Driving Organizational Change

Making large changes in any organization is seldom easy and making changes in a business is no different. Over time, organizations, like people, can become entrenched in their habits and changing old habits can sometimes be hard; but it is possible to teach an old dog new tricks! Making change is possible and sometimes change is absolutely necessary to save or transform an organization. It is the intent of this module to outline a simple, well proven, successful process for driving change in an organization.

Most change starts with a senior member of the organization announcing a new initiative. Many times, these announcements are made at a big kick-off meeting with large fanfare and excitement about what the organization will change. However, too often the excitement for the change initiative begins to decline as soon as the kick-off event ends and eventually, the initiative dies on the vine like a raisin in the sun. Why does this happen? What does an effective change process look like?

In reflecting on the many change processes the GenNx360 senior operating team has experienced over its combined 130+ years of experience, we’ve learned that successful, effective change processes can be described as: E = Q x A

E is the effectiveness of a change
Q is the quality of the idea, or the change
A is the acceptance of the idea or the change by those individuals who are being asked to implement it

If we use a scale of zero to 10 to score our Q and A, with 10 being perfection and zero being complete disaster, then you can see that a perfect score on E (effectiveness) is 100. It’s also clear that a perfect quality idea or change, a 10Q, coupled with poor acceptance, a low A, will yield a low E, i.e. 10(Q) X 3(A) = 30(E).

The implication of this is simple. A great idea or change coupled with poor acceptance by those who must implement it will fail. It’s not enough to have a great idea or great change initiative. You must also build acceptance and buy-in from those being asked to implement the change! This is the first step in any change process if you want it to be effective.

The obvious $64,000 question is, ‘How do you build acceptance and buy-in for a change or new idea?’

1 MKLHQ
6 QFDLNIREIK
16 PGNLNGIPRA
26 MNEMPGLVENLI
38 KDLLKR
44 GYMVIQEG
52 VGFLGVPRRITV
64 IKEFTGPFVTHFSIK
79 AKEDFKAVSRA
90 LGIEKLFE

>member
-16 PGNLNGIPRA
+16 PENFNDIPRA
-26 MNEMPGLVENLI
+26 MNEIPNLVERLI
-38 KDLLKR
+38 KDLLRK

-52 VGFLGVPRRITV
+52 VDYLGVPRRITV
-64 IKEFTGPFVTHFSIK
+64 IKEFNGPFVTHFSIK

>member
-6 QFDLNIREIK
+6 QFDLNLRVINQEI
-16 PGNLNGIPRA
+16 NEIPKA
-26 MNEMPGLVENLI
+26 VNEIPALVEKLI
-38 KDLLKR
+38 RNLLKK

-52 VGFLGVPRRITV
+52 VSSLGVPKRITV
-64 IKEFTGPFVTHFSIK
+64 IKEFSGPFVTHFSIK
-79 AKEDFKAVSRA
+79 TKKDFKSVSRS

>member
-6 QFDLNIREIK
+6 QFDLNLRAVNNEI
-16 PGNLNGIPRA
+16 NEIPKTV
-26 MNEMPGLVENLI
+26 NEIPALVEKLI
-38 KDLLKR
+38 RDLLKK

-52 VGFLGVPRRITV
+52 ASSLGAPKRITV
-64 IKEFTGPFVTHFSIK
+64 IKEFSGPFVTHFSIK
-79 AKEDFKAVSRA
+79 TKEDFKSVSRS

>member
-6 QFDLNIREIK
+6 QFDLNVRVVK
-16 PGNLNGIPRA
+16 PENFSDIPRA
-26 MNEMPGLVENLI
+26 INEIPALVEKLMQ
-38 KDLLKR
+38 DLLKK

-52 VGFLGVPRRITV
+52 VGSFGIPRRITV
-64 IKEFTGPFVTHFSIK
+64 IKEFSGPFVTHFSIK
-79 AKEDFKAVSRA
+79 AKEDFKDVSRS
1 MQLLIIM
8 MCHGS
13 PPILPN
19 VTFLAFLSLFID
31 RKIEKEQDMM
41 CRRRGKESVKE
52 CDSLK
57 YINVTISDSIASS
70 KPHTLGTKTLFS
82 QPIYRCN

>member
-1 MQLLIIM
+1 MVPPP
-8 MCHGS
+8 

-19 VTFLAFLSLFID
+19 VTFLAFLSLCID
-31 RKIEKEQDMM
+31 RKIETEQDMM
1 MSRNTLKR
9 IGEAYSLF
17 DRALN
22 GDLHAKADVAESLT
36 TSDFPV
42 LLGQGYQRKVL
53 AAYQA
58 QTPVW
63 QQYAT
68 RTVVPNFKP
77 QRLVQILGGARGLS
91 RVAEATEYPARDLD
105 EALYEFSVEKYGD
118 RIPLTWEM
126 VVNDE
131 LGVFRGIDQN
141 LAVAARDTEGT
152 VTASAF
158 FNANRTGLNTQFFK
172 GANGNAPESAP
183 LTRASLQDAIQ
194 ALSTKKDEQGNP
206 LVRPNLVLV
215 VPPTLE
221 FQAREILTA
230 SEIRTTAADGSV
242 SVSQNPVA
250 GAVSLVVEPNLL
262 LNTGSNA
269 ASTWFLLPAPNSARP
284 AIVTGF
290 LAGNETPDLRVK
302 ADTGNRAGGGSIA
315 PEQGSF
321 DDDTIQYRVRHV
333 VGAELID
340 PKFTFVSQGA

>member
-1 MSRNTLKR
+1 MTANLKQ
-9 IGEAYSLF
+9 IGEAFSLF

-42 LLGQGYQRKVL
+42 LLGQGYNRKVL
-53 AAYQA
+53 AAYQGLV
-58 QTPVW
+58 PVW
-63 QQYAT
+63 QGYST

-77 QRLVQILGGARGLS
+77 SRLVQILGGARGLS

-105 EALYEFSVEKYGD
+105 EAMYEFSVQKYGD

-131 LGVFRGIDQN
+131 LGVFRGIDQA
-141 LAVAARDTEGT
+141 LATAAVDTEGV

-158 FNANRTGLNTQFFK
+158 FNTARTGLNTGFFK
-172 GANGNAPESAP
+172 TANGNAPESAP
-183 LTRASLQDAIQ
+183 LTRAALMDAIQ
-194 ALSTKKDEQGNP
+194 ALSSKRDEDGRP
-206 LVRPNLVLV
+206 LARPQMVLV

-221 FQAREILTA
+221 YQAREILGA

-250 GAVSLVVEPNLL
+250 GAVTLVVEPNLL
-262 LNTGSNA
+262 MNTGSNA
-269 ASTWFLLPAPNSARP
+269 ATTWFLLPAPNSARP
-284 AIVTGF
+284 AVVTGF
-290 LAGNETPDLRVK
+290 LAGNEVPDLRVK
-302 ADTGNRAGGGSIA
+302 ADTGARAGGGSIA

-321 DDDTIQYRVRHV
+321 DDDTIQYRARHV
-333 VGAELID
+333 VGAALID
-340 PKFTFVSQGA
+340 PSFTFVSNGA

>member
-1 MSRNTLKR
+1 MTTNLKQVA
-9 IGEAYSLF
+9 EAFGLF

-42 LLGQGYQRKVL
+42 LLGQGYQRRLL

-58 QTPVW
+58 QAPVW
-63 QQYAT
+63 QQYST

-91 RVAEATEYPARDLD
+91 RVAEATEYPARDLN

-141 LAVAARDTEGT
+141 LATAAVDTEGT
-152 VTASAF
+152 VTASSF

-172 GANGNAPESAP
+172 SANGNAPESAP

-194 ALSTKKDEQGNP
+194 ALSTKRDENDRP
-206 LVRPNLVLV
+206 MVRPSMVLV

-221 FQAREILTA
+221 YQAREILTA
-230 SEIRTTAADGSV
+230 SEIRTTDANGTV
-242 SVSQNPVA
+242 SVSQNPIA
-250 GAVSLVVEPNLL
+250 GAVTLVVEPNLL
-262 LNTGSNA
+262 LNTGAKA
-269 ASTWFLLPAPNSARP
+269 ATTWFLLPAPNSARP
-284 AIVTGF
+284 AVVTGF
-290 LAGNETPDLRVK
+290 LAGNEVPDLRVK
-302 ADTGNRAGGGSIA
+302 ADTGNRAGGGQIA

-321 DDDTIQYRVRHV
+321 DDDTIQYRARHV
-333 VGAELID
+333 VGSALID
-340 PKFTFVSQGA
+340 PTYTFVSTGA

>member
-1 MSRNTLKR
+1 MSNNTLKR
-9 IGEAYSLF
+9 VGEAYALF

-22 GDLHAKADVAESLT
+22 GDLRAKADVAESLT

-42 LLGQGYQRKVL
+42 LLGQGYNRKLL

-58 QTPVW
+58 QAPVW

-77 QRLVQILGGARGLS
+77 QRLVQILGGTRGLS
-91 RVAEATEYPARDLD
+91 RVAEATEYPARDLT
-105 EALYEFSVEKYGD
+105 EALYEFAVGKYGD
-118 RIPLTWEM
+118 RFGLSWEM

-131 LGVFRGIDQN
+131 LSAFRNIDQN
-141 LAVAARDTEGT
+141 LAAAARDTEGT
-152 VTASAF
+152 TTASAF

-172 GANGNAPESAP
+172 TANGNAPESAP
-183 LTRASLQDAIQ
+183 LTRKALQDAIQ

Building buy-in and acceptance for a change or new idea starts by identifying the key stakeholders. Who are the key members of the organization or business that you must get to buy in? Who are the people that, if they buy in, others will follow? Don’t take this step lightly. Spend quality time thinking this through and identifying the key stakeholders.

Once you’ve identified the stakeholders, you must answer these questions…
• Why should we change?
• What will happen if we don’t change?
• What are the benefits for the business? For their department?
• What’s in it for each of them?

Once you have the answers to these questions, invest time to talk with each of the stakeholders and walk them through the answers. This will take time and may require multiple discussions with several of the stakeholders. Do not try to shortcut this part of the change process as it is crucial to having an effective change. Remember, even a 5 quality change (Q) with a high acceptance (A) will beat out a perfect quality (Q) with very low acceptance (A).
Building acceptance for change is not always easy and it may feel that you’re going slowly early in your change process, but going slowly here will allow you to go fast later in the process and, most importantly, to deliver an effective change that will last.

Once you have buy-in from your key stakeholders, you’ll want to involve them in helping to develop how you will roll out the change solution. You want the stakeholders to invest in the process by helping to define the solution or how you will implement the change. You might be tempted to say, ‘I already have a great idea on how to do this’ or ‘My solution is a better one than what the stakeholders are proposing,’ but remember that you want to implement the solution that has the biggest acceptance(A) by your stakeholders.

While this approach doesn’t make sense in an emergency situation because you’d never wait to build acceptance before yelling fire, for most change processes in an organization, this is the best way to drive an effective change.

After you have buy-in from your key stakeholders and they have agreed with you on how to implement the change solution, the next step is to Communicate, Communicate, Communicate! You will need to spread your change message as broadly and as deeply across the organization as possible. This is another place where the key stakeholders can help you as they become your ambassadors of change. Keep in mind that organizations don’t change overnight and this will take time. That’s okay. Stay focused and consistent in your efforts and you will slowly make progress. Keep driving the change using rhythm and rigor and over time, you will be successful.

March 2012

Note: This Best Practice Module (gMOD) was developed by Art Harper, Founder and Managing Partner, GenNx360 Capital Partners and is part of our Value Creation Tool Box.